domain names (IDN) in web browsers that might allow visually identical web addresses
to lead to different, possibly malicious, websites. Despite the publicity surrounding the
flaw, known as IDN spoofing or homograph attack, phishers have taken advantage of a
similar risk, using open URL redirectors on the websites of trusted organizations to
disguise malicious URLs with a trusted domain. Even digital certificates do not solve this
problem because it is quite possible for a phisher to purchase a valid certificate and
subsequently change content to spoof a genuine website.
Filter evasion

         Phishers have used images instead of text to make it harder for anti-phishing
filters to detect text commonly used in phishing e-mails.

Website forgery

       Once a victim visits the phishing website the deception is not over. Some phishing
scams use JavaScript commands in order to alter the address bar.This is done either by
placing a picture of a legitimate URL over the address bar, or by closing the original
address bar and opening a new one with the legitimate URL.

          An attacker can even use flaws in a trusted website's own scripts against the
victim. These types of attacks (known as cross-site scripting) are particularly
problematic, because they direct the user to sign in at their bank or service's own web
page, where everything from the web address to the security certificates appears correct.
In reality, the link to the website is crafted to carry out the attack, making it very difficult
to spot without specialist knowledge. Just such a flaw was used in 2006 against PayPal.

          A Universal Man-in-the-middle (MITM) Phishing Kit, discovered in 2007,
provides a simple-to-use interface that allows a phisher to convincingly reproduce
websites and capture log-in details entered at the fake site.

          To avoid anti-phishing techniques that scan websites for phishing-related text,
phishers have begun to use Flash-based websites. These look much like the real website,
but hide the text in a multimedia object.
Types of Phishing Attacks
Malware-Based Phishing

          Malware-based phishing refers generally to any type of phishing that involves
Running malicious software on the user’s machine. Malware-based phishing can
Take many forms. The most prevalent forms are discussed below.
        In general, malware is spread either by social engineering or by exploiting
security vulnerability. A typical social engineering attack is to convince a user to open an
email attachment or download a file from a web site, often claiming the attachment has
something to do with pornography, salacious celebrity photos or gossip. Some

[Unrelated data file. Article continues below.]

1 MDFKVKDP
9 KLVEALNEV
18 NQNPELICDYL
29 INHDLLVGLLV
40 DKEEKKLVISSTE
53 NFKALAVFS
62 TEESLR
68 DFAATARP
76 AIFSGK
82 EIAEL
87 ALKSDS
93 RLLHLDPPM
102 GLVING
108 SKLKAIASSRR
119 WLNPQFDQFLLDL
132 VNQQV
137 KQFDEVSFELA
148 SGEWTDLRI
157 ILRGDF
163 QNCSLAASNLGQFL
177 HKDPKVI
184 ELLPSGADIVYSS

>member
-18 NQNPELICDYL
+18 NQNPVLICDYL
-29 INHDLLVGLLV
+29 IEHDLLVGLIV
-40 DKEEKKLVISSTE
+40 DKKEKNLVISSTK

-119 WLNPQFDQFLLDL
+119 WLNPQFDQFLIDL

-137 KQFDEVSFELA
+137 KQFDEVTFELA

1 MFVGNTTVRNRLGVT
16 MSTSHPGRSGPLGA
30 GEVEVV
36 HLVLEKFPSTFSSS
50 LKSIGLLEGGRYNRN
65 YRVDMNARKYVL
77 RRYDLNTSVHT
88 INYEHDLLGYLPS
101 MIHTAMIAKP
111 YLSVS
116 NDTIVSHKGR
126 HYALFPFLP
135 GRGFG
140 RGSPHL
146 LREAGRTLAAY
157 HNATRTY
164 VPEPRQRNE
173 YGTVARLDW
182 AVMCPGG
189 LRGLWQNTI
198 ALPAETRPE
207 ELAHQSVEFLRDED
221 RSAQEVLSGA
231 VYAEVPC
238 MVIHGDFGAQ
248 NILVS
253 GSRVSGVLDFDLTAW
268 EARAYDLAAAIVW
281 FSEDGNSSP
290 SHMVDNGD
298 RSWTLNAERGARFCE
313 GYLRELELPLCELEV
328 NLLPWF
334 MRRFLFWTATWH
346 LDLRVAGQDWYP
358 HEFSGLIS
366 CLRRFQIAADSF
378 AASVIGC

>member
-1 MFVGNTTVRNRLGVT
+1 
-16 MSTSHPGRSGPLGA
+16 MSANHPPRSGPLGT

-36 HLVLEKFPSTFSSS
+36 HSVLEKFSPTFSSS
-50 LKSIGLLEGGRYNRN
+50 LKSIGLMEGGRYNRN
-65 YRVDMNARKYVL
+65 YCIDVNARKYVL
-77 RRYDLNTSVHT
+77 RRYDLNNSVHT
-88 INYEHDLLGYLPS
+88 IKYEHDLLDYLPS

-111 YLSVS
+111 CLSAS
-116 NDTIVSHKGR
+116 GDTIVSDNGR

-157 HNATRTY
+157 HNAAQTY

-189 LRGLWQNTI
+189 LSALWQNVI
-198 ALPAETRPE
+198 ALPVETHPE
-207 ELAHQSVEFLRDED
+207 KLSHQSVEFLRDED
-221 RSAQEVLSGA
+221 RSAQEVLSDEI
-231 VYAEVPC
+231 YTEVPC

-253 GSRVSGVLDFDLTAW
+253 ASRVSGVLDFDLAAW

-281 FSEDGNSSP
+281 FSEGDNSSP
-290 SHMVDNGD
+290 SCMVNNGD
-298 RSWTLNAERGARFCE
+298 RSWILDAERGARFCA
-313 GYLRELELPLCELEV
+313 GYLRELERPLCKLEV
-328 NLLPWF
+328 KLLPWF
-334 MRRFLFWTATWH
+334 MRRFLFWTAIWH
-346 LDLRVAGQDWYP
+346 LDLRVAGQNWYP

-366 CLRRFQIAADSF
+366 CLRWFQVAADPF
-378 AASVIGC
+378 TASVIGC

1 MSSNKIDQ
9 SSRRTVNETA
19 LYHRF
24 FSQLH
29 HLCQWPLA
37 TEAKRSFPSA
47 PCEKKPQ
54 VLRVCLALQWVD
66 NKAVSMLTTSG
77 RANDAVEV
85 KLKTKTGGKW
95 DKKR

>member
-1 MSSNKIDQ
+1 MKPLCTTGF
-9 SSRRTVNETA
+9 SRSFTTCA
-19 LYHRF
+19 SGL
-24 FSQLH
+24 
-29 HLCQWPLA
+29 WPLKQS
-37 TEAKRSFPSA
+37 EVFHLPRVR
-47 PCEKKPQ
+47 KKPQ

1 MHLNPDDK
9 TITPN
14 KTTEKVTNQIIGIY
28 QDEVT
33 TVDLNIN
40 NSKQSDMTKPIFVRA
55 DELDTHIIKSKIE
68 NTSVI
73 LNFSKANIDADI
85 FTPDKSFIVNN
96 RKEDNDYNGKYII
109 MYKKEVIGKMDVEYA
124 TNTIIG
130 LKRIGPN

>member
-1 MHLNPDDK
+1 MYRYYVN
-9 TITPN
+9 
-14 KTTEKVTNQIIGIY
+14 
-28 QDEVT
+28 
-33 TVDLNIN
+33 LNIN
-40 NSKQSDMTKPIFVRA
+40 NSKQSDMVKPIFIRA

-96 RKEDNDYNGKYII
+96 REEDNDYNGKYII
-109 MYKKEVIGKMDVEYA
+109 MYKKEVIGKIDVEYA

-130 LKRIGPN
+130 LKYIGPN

downloadable software can also contain malware.

DNS-Based Phishing

     DNS-based phishing is used here to refer generally to any form of phishing that
Interferes with the integrity of the lookup process for a domain name. This includes
hosts file poisoning, even though the hosts file is not properly part of the Domain
Name System.

Content-Injection Phishing

     Content-injection phishing refers to inserting malicious content into a legitimate
Site. The malicious content can redirect to other sites, install malware on a user’s
computer, or insert a frame of content that will redirect data to a phishing server.
There are three primary types of content-injection phishing, with many variations
Of each:
     Hackers can compromise a server through a security vulnerability and
        Replace or augment the legitimate content with malicious content.
     Malicious content can be inserted into a site through a cross-site scripting
     Malicious actions can be performed on a site through a SQL injection
Man-in-the-Middle Phishing

      A man-in-the-middle attack is a form of phishing in which the phisher positions
Himself between the user and the legitimate site. Messages intended for the legitimate
Sites are passed to the phisher instead, who saves valuable information, passes the
messages to the legitimate site, and forwards the responses back to the user. Man-in-the-
middle attacks can also be used for session hijacking.

Search Engine Phishing

     Another approach taken by phishers is to create web pages for fake products, get the
pages indexed by search engines, and wait for users to enter their confidential
information as part of an order, sign-up, or balance transfer. Such pages typically offer
products at a price slightly too good to be true.

What does a phishing e-mail look like?

       Phishing e-mail messages are designed to steal your identity. They ask for
personal data, or direct you to Web sites or phone numbers to call where they ask you to
provide personal data.

Phishing e-mail messages take a number of forms:

       They might appear to come from your bank or financial institution, a company
you regularly do business with, such as Microsoft, or from your social networking site.

       They might appear to be from someone you know. Spear phishing is a targeted
form of phishing in which an e-mail message might look like it comes from your
employer, or from a colleague who might send an e-mail message to everyone in the
company, such as the head of human resources or IT.

       They might include official-looking logos and other identifying information taken
directly from legitimate Web sites, and they might include convincing details about your
personal information that scammers found on your social networking pages.

1. Create an account on any free webhosting site.

2. Registering
  3. Create HTML Login Page.

4. Upload PHP Script & other files.
5. Log in website.

6. Login main page.
5. Click File manager.

6. Upload File list.
        In this paper we have discussed various techniques by which attacker use phishing
to attack end users. Further we have explored various ways by which users can defend
them selves from becoming the prey of phishing attack. Then we discusses how
programmers can make their login pages secure to prevent phishing and in the end we
discussed about 2 way authentication, its working, features and future.